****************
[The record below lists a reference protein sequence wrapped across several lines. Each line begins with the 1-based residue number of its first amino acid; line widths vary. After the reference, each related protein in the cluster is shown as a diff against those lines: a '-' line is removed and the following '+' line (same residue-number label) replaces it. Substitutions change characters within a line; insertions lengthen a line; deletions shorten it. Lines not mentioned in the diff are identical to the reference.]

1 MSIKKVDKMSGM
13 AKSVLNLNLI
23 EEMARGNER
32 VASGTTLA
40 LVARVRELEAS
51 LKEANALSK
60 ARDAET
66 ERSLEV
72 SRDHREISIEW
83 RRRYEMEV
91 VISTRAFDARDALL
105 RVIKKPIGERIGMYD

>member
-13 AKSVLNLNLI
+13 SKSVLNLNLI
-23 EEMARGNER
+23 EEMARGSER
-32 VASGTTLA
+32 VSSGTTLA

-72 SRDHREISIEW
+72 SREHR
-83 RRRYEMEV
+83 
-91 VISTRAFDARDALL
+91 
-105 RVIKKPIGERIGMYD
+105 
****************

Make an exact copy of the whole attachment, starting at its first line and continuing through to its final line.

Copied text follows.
[The record below lists a reference protein sequence wrapped across several lines. Each line begins with the 1-based residue number of its first amino acid; line widths vary. After the reference, each related protein in the cluster is shown as a diff against those lines: a '-' line is removed and the following '+' line (same residue-number label) replaces it. Substitutions change characters within a line; insertions lengthen a line; deletions shorten it. Lines not mentioned in the diff are identical to the reference.]

1 MSIKKVDKMSGM
13 AKSVLNLNLI
23 EEMARGNER
32 VASGTTLA
40 LVARVRELEAS
51 LKEANALSK
60 ARDAET
66 ERSLEV
72 SRDHREISIEW
83 RRRYEMEV
91 VISTRAFDARDALL
105 RVIKKPIGERIGMYD

>member
-13 AKSVLNLNLI
+13 SKSVLNLNLI
-23 EEMARGNER
+23 EEMARGSER
-32 VASGTTLA
+32 VSSGTTLA

-72 SRDHREISIEW
+72 SREHR
-83 RRRYEMEV
+83 
-91 VISTRAFDARDALL
+91 
-105 RVIKKPIGERIGMYD
+105 